- Global Markets: LNG Buyers in Asia Look to Resell Supply
- Global Oil & Gas: EU Rules on Methane Curbs May Boost LNG Industry - Exxon
- Global Oil & Gas: Venture Global Accused of Reneging on LNG Contracts for Europe
- Global Oil & Gas: Oil Unchanged as Market Struggles for Direction
- Energy Transition: Projections of peak oil, gas, and coal demand before 2030 deemed ‘extremely risky and impractical’
Surging U.S. crude oil output and worries about a global economic slowdown contributed to a steep decline in crude oil futures Tuesday.
December West Texas Intermediate (WTI) crude oil futures fell by $4.24 to settle at $55.69 a barrel Tuesday. The benchmark’s high point for the day was $59.35 and its intraday low was $55.10. The January Brent, meanwhile, lost $4.65 to end the day at $65.47.
“More selling as concerns grow about the slowing global economy and rising output in the U.S. in particular, spurred by a surge in drilling in 2017 and the first half of this year,” Jason Feer, global head of business intelligence with Poten & Partners, told Rigzone. “The economic slowdown in China is particularly worrisome as that has been the driver for global consumption growth and a flattening of demand growth would hit prices in the longer term.”
Feer added that falling sales of crude from Iran and Venezuela may be garnering a disproportionate share of attention from traders.
“We are starting to think the sell-off may be overdone as Iranian exports are falling due to reimposed U.S. sanctions and Venezuelan exports continue to be weak as a result of the economic collapse of that country,” Feer said. “However, even if OPEC agrees to reduce output, it will be some time before the increase in U.S. production flattens out due to the surge of investment over the past 18 months.”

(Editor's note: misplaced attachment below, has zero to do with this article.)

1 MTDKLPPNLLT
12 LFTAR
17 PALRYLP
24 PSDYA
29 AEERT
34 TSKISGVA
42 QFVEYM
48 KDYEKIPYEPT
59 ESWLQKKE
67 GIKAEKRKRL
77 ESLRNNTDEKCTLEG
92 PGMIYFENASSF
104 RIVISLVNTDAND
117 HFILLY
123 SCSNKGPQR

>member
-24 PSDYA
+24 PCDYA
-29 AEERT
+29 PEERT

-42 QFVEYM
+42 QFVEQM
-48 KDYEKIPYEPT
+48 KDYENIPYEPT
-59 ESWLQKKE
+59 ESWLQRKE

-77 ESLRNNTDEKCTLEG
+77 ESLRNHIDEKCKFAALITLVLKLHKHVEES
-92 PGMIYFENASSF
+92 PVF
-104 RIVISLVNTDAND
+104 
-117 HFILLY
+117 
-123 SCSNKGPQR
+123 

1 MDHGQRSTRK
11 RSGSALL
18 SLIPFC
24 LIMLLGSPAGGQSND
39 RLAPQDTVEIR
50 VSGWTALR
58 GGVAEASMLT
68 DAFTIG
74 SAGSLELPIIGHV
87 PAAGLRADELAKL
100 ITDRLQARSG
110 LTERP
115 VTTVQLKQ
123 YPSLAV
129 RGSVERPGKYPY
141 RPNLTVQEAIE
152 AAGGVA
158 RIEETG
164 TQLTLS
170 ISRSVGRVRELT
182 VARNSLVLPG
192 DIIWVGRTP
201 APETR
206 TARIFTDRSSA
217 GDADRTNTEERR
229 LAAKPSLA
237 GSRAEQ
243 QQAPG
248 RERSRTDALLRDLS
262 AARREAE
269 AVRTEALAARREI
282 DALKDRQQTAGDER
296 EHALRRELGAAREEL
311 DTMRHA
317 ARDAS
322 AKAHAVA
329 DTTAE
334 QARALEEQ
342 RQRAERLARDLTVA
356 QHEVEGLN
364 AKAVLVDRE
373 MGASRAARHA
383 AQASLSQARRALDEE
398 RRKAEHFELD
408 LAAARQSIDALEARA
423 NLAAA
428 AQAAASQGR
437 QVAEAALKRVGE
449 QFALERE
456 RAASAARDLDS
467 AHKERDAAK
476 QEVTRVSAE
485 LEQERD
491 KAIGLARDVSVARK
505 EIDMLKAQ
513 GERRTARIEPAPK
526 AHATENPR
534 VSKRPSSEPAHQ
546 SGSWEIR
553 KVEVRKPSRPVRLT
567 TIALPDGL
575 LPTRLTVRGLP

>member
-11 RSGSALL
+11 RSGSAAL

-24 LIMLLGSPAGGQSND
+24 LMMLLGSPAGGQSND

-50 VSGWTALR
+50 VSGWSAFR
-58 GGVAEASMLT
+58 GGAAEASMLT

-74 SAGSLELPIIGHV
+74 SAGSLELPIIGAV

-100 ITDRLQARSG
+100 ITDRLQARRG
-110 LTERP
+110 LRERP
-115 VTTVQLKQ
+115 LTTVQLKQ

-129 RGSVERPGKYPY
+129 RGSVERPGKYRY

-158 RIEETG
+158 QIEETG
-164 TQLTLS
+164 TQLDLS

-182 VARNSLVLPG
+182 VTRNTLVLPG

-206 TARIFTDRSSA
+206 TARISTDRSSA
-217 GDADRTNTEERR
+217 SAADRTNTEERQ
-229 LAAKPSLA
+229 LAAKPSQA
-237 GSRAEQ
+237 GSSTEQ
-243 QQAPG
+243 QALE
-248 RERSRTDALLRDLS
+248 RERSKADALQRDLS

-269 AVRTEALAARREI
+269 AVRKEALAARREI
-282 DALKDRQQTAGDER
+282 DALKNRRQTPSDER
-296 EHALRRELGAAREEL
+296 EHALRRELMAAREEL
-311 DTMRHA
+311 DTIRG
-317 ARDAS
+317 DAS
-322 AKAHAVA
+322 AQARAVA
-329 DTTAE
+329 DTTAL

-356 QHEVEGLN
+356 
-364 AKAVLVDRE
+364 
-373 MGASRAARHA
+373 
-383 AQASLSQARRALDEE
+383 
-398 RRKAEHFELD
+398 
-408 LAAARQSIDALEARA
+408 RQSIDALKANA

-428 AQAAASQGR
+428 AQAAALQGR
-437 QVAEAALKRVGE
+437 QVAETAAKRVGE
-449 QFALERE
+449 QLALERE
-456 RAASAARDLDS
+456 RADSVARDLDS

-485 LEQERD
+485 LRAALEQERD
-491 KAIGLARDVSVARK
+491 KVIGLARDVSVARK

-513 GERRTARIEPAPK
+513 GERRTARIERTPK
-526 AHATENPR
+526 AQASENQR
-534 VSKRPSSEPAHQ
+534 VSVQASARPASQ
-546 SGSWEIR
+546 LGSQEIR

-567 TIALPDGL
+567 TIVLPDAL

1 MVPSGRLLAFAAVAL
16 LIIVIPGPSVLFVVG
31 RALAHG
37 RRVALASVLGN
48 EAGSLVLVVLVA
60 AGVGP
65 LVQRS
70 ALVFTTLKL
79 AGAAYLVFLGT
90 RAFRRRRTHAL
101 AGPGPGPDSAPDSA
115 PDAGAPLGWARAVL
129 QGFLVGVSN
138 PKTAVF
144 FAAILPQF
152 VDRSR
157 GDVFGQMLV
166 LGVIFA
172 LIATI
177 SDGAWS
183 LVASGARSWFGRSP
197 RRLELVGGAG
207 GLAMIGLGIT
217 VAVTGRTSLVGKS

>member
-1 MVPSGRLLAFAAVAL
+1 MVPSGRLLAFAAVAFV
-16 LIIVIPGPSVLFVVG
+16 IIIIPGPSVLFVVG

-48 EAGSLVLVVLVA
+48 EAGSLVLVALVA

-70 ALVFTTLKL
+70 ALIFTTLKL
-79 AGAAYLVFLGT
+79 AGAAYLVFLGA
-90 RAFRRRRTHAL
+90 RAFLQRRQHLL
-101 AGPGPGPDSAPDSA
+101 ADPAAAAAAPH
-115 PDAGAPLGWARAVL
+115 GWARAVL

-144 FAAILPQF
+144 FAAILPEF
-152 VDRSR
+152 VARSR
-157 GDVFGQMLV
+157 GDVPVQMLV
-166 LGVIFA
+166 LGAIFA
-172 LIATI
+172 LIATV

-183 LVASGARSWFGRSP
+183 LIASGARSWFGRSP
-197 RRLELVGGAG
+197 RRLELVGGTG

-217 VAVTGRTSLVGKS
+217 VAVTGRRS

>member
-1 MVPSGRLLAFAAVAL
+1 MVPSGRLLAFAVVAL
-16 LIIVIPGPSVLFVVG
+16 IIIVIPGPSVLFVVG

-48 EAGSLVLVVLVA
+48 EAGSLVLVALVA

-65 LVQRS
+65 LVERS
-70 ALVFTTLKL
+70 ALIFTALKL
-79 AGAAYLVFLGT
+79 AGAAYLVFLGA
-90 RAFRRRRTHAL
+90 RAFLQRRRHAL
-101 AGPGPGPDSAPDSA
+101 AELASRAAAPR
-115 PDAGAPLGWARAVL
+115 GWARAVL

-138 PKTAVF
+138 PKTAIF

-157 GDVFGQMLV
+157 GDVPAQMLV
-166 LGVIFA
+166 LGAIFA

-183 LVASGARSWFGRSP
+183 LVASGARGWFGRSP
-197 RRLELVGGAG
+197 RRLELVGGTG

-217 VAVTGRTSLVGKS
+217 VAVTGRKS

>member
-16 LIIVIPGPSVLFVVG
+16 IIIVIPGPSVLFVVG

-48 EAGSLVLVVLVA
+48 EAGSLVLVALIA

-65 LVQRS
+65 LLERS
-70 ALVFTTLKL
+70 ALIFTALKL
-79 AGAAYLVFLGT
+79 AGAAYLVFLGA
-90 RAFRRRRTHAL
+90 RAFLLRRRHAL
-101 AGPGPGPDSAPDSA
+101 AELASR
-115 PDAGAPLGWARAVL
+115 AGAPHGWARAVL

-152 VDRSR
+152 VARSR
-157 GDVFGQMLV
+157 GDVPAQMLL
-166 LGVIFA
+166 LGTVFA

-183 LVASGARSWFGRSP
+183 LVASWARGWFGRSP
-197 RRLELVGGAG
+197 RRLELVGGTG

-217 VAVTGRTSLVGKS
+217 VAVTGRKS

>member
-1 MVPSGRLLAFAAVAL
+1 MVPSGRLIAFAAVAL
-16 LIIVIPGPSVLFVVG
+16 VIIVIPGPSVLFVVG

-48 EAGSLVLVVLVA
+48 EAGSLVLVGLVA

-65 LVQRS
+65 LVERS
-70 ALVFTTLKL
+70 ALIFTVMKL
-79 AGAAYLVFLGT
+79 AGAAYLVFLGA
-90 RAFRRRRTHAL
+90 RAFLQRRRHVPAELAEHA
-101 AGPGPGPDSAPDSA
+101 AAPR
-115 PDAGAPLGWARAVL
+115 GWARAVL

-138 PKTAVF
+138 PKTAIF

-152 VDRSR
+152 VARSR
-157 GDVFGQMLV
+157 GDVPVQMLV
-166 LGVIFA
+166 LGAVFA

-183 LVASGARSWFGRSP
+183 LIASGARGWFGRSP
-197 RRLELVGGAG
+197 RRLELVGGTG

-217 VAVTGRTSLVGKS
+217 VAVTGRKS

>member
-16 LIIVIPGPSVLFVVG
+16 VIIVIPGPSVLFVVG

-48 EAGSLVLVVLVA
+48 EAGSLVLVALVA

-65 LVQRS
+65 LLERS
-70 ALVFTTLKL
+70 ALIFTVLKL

The December contract price for reformulated gasoline (RBOB) also ended the day lower. RBOB declined by 9 cents to settle at $1.54.
The story Tuesday was considerably more positive in regard to natural gas futures. The December Henry Hub price gained 31 cents to settle at $4.10. The increase stems from cold weather hitting the southern United States and concerns about low gas storage levels, Feer noted.
“Cold temperatures will require significant draws out of storage, setting the stage for high gas prices going forward, despite rising gas production,” Feer explained. “Moreover, pipeline bottlenecks make it difficult to increase gas supplies into the Northeast from the U.S. Gulf Coast, which will make the price spike even worse in that region. Tight supply in that region could lead to an increase in LNG imports later this year or First Quarter 2019.”